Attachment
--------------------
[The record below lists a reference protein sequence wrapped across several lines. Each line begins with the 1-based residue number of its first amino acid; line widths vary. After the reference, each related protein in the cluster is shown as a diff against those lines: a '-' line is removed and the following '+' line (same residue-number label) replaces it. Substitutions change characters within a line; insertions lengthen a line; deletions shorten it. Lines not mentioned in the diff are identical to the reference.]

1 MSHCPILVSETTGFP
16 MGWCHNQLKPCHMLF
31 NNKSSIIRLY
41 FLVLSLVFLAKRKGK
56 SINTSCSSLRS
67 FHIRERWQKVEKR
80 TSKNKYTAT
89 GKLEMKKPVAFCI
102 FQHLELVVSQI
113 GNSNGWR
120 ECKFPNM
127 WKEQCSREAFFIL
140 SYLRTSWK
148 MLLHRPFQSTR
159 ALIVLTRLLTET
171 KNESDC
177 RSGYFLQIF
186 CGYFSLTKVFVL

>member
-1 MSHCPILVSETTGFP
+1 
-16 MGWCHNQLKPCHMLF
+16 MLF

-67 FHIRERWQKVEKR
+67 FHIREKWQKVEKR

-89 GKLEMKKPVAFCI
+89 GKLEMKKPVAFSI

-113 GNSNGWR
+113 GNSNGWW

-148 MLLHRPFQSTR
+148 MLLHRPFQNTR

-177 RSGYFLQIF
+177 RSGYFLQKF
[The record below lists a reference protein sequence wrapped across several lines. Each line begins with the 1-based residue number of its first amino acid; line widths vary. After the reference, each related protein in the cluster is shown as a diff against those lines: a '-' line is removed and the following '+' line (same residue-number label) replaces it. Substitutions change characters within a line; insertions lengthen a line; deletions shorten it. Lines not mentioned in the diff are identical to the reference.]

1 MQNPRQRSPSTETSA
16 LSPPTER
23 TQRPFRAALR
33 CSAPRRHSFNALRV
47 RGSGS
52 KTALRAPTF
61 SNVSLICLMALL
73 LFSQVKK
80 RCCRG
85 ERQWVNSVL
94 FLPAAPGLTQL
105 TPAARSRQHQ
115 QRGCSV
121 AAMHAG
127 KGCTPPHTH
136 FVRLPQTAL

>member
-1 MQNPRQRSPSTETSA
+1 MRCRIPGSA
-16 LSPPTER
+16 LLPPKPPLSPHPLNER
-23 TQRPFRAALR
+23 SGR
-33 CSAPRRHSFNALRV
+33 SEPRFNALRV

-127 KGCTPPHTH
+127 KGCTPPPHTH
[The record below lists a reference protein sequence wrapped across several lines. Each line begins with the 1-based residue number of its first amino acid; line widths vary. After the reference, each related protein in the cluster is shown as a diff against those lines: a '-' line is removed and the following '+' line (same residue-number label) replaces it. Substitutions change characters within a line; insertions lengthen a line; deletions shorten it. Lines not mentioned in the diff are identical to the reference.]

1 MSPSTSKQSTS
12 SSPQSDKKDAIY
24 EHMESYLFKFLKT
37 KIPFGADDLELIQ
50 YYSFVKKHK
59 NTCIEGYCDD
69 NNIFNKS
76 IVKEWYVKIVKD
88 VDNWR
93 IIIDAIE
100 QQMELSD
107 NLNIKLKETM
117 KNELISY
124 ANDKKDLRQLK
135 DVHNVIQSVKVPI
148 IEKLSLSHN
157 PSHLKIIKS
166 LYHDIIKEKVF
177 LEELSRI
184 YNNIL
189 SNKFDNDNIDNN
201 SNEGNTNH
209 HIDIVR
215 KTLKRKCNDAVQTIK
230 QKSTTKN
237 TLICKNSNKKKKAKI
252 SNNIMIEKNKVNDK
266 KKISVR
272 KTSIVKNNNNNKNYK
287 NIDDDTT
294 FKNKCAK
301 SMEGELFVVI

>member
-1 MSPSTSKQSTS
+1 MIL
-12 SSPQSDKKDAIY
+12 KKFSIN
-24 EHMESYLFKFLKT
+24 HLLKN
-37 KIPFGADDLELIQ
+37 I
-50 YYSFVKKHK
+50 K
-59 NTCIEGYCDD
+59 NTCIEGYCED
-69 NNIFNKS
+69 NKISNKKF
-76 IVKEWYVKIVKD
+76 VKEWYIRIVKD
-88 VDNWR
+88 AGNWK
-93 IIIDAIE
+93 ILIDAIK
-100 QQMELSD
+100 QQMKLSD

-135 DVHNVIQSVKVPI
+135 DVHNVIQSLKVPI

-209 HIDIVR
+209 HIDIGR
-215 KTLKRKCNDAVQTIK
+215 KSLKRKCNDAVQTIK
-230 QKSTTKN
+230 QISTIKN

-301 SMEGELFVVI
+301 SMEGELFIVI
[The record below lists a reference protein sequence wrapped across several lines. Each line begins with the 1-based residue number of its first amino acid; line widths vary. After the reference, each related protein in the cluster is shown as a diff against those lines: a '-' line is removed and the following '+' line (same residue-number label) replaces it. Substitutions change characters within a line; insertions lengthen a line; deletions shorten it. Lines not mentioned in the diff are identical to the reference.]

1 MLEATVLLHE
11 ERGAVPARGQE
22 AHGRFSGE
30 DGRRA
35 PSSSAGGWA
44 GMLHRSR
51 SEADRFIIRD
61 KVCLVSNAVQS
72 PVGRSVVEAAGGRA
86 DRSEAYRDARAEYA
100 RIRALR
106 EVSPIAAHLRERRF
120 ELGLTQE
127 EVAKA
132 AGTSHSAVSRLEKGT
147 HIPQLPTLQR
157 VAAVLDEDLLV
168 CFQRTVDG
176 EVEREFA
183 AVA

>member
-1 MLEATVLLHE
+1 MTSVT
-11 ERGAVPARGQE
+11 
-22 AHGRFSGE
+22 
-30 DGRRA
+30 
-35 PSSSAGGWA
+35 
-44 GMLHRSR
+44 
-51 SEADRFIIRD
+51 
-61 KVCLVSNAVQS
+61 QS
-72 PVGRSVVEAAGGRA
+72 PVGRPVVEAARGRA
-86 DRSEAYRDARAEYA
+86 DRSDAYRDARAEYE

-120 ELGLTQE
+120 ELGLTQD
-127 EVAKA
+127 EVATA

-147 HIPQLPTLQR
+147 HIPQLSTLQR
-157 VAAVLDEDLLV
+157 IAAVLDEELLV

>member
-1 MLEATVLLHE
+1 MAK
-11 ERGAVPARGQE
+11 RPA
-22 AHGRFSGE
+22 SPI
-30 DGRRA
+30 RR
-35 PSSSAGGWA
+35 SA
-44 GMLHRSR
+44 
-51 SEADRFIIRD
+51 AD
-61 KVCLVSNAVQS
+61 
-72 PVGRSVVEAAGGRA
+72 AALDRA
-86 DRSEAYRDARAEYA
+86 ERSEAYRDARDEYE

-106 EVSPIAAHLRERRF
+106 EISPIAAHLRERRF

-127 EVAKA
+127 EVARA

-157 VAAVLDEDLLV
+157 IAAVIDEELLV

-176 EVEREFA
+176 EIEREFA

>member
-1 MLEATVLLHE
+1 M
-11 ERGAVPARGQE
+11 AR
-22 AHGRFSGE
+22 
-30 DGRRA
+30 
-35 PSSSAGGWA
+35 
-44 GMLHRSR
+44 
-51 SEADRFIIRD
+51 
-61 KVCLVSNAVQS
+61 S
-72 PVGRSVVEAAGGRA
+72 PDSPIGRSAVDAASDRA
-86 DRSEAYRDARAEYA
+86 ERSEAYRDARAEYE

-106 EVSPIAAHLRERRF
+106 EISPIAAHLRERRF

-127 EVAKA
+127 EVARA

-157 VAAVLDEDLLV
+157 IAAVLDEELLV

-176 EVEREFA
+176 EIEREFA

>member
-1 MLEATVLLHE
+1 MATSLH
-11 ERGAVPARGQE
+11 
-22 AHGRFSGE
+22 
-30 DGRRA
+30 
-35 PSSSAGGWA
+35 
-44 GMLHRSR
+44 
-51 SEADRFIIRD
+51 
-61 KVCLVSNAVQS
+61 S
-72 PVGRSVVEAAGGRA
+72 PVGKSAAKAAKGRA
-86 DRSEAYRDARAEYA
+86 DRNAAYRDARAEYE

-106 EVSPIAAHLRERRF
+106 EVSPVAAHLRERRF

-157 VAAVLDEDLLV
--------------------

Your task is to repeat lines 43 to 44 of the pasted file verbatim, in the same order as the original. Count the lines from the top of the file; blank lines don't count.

73 LFSQVKK
80 RCCRG